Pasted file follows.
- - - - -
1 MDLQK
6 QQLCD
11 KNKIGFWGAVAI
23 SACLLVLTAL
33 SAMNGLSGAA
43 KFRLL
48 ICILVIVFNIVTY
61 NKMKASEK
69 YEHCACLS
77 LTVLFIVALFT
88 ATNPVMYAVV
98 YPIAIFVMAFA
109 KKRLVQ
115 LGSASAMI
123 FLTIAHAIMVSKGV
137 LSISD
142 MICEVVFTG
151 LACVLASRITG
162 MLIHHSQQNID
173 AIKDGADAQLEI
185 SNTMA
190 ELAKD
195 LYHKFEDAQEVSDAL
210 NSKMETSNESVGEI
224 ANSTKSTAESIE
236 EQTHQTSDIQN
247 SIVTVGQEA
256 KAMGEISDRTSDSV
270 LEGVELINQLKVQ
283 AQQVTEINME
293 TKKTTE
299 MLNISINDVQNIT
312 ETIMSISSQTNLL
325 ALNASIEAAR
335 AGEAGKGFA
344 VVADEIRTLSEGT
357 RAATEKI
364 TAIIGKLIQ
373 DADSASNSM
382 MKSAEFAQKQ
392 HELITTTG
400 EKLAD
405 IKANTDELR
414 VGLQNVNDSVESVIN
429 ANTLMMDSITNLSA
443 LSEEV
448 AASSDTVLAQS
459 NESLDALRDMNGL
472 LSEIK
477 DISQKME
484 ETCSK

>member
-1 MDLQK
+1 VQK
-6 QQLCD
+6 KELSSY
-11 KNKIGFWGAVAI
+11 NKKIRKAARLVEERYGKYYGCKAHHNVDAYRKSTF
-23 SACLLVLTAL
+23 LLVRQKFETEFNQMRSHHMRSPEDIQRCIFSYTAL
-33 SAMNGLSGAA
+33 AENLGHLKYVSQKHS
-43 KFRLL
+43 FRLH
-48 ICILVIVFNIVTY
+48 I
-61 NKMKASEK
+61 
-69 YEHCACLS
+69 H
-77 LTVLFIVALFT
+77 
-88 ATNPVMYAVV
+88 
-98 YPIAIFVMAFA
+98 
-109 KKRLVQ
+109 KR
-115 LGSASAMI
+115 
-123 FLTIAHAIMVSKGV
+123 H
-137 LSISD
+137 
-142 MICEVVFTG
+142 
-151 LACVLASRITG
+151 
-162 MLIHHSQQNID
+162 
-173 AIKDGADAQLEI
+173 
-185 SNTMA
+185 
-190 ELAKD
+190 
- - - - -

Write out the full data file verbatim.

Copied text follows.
1 MDLQK
6 QQLCD
11 KNKIGFWGAVAI
23 SACLLVLTAL
33 SAMNGLSGAA
43 KFRLL
48 ICILVIVFNIVTY
61 NKMKASEK
69 YEHCACLS
77 LTVLFIVALFT
88 ATNPVMYAVV
98 YPIAIFVMAFA
109 KKRLVQ
115 LGSASAMI
123 FLTIAHAIMVSKGV
137 LSISD
142 MICEVVFTG
151 LACVLASRITG
162 MLIHHSQQNID
173 AIKDGADAQLEI
185 SNTMA
190 ELAKD
195 LYHKFEDAQEVSDAL
210 NSKMETSNESVGEI
224 ANSTKSTAESIE
236 EQTHQTSDIQN
247 SIVTVGQEA
256 KAMGEISDRTSDSV
270 LEGVELINQLKVQ
283 AQQVTEINME
293 TKKTTE
299 MLNISINDVQNIT
312 ETIMSISSQTNLL
325 ALNASIEAAR
335 AGEAGKGFA
344 VVADEIRTLSEGT
357 RAATEKI
364 TAIIGKLIQ
373 DADSASNSM
382 MKSAEFAQKQ
392 HELITTTG
400 EKLAD
405 IKANTDELR
414 VGLQNVNDSVESVIN
429 ANTLMMDSITNLSA
443 LSEEV
448 AASSDTVLAQS
459 NESLDALRDMNGL
472 LSEIK
477 DISQKME
484 ETCSK

>member
-1 MDLQK
+1 VQK
-6 QQLCD
+6 KELSSY
-11 KNKIGFWGAVAI
+11 NKKIRKAARLVEERYGKYYGCKAHHNVDAYRKSTF
-23 SACLLVLTAL
+23 LLVRQKFETEFNQMRSHHMRSPEDIQRCIFSYTAL
-33 SAMNGLSGAA
+33 AENLGHLKYVSQKHS
-43 KFRLL
+43 FRLH
-48 ICILVIVFNIVTY
+48 I
-61 NKMKASEK
+61 
-69 YEHCACLS
+69 H
-77 LTVLFIVALFT
+77 
-88 ATNPVMYAVV
+88 
-98 YPIAIFVMAFA
+98 
-109 KKRLVQ
+109 KR
-115 LGSASAMI
+115 
-123 FLTIAHAIMVSKGV
+123 H
-137 LSISD
+137 
-142 MICEVVFTG
+142 
-151 LACVLASRITG
+151 
-162 MLIHHSQQNID
+162 
-173 AIKDGADAQLEI
+173 
-185 SNTMA
+185 
-190 ELAKD
+190 